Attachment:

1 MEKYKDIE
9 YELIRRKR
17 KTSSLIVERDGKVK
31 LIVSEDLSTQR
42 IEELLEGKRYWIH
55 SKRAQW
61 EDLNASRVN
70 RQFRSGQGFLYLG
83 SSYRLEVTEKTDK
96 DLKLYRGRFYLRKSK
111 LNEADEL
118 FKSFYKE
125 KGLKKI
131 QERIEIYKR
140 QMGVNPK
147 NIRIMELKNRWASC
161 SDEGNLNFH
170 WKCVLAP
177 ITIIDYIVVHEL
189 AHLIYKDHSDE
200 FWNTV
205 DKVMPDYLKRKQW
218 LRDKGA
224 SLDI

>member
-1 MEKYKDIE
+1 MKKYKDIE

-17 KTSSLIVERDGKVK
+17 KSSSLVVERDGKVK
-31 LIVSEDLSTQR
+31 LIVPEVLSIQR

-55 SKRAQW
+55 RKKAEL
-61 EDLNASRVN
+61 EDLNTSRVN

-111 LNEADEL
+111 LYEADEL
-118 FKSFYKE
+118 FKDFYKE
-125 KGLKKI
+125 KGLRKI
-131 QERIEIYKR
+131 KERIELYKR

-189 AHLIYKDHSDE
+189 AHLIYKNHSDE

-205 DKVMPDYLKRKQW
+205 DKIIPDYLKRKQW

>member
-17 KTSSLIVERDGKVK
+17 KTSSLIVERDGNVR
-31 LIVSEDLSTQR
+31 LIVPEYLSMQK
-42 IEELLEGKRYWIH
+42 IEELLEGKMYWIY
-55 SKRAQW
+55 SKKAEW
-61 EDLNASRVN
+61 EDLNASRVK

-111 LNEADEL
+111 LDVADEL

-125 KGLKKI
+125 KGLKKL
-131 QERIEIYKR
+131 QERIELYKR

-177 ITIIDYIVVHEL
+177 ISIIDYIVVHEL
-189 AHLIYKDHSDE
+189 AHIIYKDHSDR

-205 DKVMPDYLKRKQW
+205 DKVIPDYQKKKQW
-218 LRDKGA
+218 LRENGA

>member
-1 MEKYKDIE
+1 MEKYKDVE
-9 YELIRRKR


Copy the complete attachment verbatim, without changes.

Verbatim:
1 MEKYKDIE
9 YELIRRKR
17 KTSSLIVERDGKVK
31 LIVSEDLSTQR
42 IEELLEGKRYWIH
55 SKRAQW
61 EDLNASRVN
70 RQFRSGQGFLYLG
83 SSYRLEVTEKTDK
96 DLKLYRGRFYLRKSK
111 LNEADEL
118 FKSFYKE
125 KGLKKI
131 QERIEIYKR
140 QMGVNPK
147 NIRIMELKNRWASC
161 SDEGNLNFH
170 WKCVLAP
177 ITIIDYIVVHEL
189 AHLIYKDHSDE
200 FWNTV
205 DKVMPDYLKRKQW
218 LRDKGA
224 SLDI

>member
-1 MEKYKDIE
+1 MKKYKDIE

-17 KTSSLIVERDGKVK
+17 KSSSLVVERDGKVK
-31 LIVSEDLSTQR
+31 LIVPEVLSIQR

-55 SKRAQW
+55 RKKAEL
-61 EDLNASRVN
+61 EDLNTSRVN

-111 LNEADEL
+111 LYEADEL
-118 FKSFYKE
+118 FKDFYKE
-125 KGLKKI
+125 KGLRKI
-131 QERIEIYKR
+131 KERIELYKR

-189 AHLIYKDHSDE
+189 AHLIYKNHSDE

-205 DKVMPDYLKRKQW
+205 DKIIPDYLKRKQW

>member
-17 KTSSLIVERDGKVK
+17 KTSSLIVERDGNVR
-31 LIVSEDLSTQR
+31 LIVPEYLSMQK
-42 IEELLEGKRYWIH
+42 IEELLEGKMYWIY
-55 SKRAQW
+55 SKKAEW
-61 EDLNASRVN
+61 EDLNASRVK

-111 LNEADEL
+111 LDVADEL

-125 KGLKKI
+125 KGLKKL
-131 QERIEIYKR
+131 QERIELYKR

-177 ITIIDYIVVHEL
+177 ISIIDYIVVHEL
-189 AHLIYKDHSDE
+189 AHIIYKDHSDR

-205 DKVMPDYLKRKQW
+205 DKVIPDYQKKKQW
-218 LRDKGA
+218 LRENGA

>member
-1 MEKYKDIE
+1 MEKYKDVE
-9 YELIRRKR